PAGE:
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Sexual Wellness

Dear Iris: I’m Trying to Support My Spouse

Dear Iris,

How can I support my partner who's struggling with body image and cancer? I’ve told them I’m just as attracted to them as I ever have been, but they just shrug off my comments every time.


Dear H,

The best thing you can do is to listen and provide unconditional care and support for their body image struggles. It is not up to you to solve these problems.

Sometimes when you try to provide a lot of advice or even well-meaning comments about how “great” your loved one looks or how “strong” they are it can make them less willing to share their struggles with you. Your loved one will benefit from having a safe space to discuss their thoughts and feelings about their changed body, especially those that are negative and distressing.

They may need to grieve the loss of a body part. Remind them that it is normal and expected to have body image concerns, and to feel somewhat self-conscious about their body image. Sometimes just being there to listen and comfort them, to tell them you love them and support them is more than enough, and just what they may need.

It’s important to remember that body image is completely subjective and that it involves the way someone feels about their entire body and its physical functioning. Body image changes resulting from cancer can affect not only physical appearance but also sensory and functional aspects of the body. These changes may be temporary or long-lasting, can come about gradually or suddenly, and may or may not be visible to others. There can be a disconnect between how your loved one sees their own body image and how you see them. You are better able to support your loved one if you try to understand their perspective, even when it differs from yours.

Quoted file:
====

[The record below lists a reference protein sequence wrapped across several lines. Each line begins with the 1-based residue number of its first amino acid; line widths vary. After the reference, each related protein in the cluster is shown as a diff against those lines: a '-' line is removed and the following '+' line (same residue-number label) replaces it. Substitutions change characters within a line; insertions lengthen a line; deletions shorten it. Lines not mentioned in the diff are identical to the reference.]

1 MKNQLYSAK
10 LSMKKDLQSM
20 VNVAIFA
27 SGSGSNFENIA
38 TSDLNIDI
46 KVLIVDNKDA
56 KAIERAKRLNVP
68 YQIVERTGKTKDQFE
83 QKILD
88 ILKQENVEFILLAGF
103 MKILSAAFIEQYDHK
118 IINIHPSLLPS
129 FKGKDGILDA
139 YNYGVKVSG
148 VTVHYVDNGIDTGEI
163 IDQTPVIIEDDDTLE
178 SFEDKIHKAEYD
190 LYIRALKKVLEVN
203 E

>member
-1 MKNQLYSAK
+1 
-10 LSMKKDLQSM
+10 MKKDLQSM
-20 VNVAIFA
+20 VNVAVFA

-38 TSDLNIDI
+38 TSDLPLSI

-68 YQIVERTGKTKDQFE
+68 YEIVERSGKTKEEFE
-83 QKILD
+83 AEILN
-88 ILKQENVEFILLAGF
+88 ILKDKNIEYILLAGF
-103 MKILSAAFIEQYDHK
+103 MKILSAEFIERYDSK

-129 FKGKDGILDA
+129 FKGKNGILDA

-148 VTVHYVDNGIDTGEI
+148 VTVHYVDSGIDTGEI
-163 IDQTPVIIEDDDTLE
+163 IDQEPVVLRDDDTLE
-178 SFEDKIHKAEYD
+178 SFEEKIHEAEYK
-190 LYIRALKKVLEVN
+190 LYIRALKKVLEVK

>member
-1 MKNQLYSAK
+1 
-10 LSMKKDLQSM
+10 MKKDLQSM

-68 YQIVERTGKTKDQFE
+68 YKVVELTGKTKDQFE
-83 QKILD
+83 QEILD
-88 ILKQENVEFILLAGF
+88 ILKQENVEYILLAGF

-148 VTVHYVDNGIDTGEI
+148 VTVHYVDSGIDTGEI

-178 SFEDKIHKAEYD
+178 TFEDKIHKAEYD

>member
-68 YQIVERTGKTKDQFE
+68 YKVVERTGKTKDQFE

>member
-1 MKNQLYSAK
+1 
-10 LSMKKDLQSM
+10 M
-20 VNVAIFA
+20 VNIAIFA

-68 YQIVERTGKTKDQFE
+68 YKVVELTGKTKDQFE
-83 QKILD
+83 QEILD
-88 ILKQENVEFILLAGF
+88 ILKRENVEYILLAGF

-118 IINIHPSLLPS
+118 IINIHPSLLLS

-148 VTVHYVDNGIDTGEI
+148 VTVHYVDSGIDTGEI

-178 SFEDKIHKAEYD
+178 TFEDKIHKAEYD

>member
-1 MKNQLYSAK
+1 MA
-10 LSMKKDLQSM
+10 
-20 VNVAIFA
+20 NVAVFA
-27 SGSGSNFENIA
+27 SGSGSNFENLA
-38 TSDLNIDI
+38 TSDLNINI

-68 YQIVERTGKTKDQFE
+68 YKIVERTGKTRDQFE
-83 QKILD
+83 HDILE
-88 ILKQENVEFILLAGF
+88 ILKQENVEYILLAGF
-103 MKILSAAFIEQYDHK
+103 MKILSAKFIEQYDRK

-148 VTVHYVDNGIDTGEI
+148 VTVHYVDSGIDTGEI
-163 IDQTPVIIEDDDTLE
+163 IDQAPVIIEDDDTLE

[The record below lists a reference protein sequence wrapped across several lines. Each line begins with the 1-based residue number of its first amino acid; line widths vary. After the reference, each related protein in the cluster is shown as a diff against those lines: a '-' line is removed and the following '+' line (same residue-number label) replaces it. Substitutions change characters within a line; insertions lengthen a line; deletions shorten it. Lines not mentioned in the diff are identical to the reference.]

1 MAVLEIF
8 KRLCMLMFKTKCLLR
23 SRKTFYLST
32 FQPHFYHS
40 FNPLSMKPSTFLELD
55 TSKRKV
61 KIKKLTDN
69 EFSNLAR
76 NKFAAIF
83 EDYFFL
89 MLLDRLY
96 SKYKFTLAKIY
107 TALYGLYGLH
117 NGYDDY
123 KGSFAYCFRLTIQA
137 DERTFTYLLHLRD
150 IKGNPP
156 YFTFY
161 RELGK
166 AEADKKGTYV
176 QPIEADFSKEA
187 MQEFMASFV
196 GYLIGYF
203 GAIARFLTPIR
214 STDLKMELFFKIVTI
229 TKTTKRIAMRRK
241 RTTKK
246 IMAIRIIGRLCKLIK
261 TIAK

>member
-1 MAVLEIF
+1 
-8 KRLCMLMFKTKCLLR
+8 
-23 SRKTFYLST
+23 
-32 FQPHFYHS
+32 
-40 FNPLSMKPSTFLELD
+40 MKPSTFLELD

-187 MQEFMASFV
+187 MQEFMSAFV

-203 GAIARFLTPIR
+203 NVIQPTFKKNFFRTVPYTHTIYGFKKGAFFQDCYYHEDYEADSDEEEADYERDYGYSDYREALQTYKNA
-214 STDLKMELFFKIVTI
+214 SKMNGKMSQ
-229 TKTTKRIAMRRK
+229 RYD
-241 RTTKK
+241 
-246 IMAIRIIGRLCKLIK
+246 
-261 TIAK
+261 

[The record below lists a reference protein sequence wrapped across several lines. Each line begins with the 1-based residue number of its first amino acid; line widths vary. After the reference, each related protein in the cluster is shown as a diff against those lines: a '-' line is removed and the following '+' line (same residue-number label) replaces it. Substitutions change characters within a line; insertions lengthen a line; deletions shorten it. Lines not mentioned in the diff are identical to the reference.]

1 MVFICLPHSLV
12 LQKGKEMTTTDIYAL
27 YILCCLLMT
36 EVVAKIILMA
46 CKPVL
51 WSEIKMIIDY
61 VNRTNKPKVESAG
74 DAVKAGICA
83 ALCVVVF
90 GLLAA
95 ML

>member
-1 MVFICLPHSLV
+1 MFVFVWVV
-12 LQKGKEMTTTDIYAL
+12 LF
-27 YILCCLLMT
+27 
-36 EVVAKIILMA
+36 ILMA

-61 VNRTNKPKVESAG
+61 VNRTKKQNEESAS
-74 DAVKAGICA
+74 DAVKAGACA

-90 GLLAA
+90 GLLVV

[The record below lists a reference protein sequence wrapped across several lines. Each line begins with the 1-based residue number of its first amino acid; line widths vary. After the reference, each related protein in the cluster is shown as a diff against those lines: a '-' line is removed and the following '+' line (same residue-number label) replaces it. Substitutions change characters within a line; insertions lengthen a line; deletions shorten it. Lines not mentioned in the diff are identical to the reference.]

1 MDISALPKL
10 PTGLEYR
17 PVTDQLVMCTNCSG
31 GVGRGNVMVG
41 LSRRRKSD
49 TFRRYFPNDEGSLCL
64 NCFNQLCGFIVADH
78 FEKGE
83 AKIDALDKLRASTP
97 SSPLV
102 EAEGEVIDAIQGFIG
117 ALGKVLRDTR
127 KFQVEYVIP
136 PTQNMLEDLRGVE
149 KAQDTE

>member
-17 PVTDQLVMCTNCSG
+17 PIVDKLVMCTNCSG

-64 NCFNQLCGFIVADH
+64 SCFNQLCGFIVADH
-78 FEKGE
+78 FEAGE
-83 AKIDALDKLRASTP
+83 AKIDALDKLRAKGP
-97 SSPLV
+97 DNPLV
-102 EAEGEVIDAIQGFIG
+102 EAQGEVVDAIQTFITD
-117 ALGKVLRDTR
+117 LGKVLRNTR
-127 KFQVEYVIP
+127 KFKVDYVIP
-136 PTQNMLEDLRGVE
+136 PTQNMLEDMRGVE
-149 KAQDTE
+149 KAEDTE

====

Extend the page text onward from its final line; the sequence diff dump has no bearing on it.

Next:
While it’s normal for your loved one to experience some difficulties adjusting to body image changes, many individuals benefit from therapy to help them cope with their body image concerns. Body image therapy can help individuals learn new coping strategies for managing body image, set realistic expectations for body image outcomes, increase self-confidence in social situations, better prepare for upcoming body and appearance changes, and gain greater long-term body image acceptance.

Missed last week? Dear Iris: Dating Again

Michelle Fingeret, PhD

Clinical Psychologist

Fingeret Psychology Services

Dr. Michelle Fingeret has spent the last 18 years providing body image counseling to adult cancer survivors. As a psychologist specializing in body image and cancer, she’s worked extensively in both outpatient and inpatient settings providing therapy to individuals, couples, and groups.

This article meets Iris standards for medical accuracy. It has been fact-checked by the Iris Clinical Editorial Board, our team of oncology experts who ensure that the content is evidence based and up to date. The Iris Clinical Editorial Board includes board-certified oncologists and pharmacists, psychologists, advanced practice providers, licensed clinical social workers, oncology-certified nurses, and dietitians.